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Effect of heart rate on myocardial performance

An increase in HR increases CO and CI.

However an increase in HR:

  • increases MVO2
  • reduces the time for ventricular filling (preload)
  • reduces the time for coronary perfusion

Factors affecting heart rate

Under normal physiologic conditions heart rate is under autonomic control. Sympathetic stimulation increases heart rate by increasing the rate of firing of the sinoatrial (SA) node. Parasympathetic stimulation decreases heart rate by decreasing the rate of firing of the SA node.

The autonomic stimulation is influenced by:

  • Cephalic stimulation – excitement, boredom, sleeping, physical activity
  • Respiration: Hering-Brewer reflex. HR increases with inspiration and decreases with expiration. This rhythm is termed normal sinus arrhythmia. During inspiration the reflex is stimulated to inhibit the vagal center resulting in a relative increase in sympathetic activity.
  • Baroreceptor activity: Involved in the minute-to-minute control of blood pressure which involves altering the tone on the arterial tree and altering heart rate. Any increase in BP activates the baroreceptors which stimulates the vasomotor center with increased vagal stimulation decreasing HR, decreasing CO, and returning BP to normal. Baroreceptors (or high pressure receptors) are located in the carotid sinus and aortic arch. These receptors respond to stretch and not pressure (mechanoreceptors). Activation of these receptors sends inhibitory impulses to the vasomotor center in the medulla of the brain via the vagus and glossopharyngeal nerves. The vasomotor center sends sympathetic nerve traffic to the body. Activation of the baroreceptor reflex inhibits sympathetic outflow and increases vagal tone. Reduced activation of these receptors, as with hypotension, increases sympathetic outflow (and thus HR) and inhibits vagal tone.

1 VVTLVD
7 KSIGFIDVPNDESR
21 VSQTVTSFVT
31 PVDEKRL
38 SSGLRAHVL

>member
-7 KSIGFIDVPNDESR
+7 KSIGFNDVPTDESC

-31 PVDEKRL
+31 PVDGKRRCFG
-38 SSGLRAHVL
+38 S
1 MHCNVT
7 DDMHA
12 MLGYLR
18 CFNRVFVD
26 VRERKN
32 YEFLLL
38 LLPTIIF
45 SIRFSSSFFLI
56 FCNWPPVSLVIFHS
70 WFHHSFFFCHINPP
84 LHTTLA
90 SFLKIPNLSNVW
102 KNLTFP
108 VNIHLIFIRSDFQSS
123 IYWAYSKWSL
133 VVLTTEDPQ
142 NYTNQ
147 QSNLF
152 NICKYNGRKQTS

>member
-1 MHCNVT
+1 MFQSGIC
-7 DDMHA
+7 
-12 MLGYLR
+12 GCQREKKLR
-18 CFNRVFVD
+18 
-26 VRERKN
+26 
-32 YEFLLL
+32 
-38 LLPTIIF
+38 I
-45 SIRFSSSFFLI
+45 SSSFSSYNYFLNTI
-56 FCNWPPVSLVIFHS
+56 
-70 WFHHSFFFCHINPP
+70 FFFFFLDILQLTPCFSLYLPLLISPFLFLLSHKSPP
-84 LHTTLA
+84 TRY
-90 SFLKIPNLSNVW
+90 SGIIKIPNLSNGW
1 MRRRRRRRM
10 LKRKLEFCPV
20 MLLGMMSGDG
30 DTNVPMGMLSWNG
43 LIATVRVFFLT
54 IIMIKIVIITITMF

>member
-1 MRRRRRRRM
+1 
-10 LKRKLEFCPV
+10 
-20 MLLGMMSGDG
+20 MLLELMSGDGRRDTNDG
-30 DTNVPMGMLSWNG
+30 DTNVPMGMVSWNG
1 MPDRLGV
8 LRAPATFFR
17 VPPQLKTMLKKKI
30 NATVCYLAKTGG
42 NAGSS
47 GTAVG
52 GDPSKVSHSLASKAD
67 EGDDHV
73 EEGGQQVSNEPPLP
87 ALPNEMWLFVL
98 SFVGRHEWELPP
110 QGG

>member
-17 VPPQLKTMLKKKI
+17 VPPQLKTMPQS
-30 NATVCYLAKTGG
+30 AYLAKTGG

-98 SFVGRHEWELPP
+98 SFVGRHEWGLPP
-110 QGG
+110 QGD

• Other reflexes involved in HR control are:
    • Bainbridge Reflex: Increased left atrial pressure (due to increased volume) causes an increase in HR.
      • Mechanoreceptors located at the junction of the right atrium and caval veins or at the junctions of the pulmonary veins and the left atrium.
      • Volume expansion causes a tachycardia. Result is sometimes the opposite.
      • It serves as a counterbalance to the baroreceptor reflex.
      • Causes withdrawal of parasympathetic tone.
  • A number of disorders can induce either excessive heart rates (tachyarrhythmias) or excessively slow heart rates (bradyarrhythmias)

How might an abnormality of heart rate manifest?

It may manifest as either:

An increase in HR – a tachyarrhythmia
A decrease in HR – a bradyarrhythmia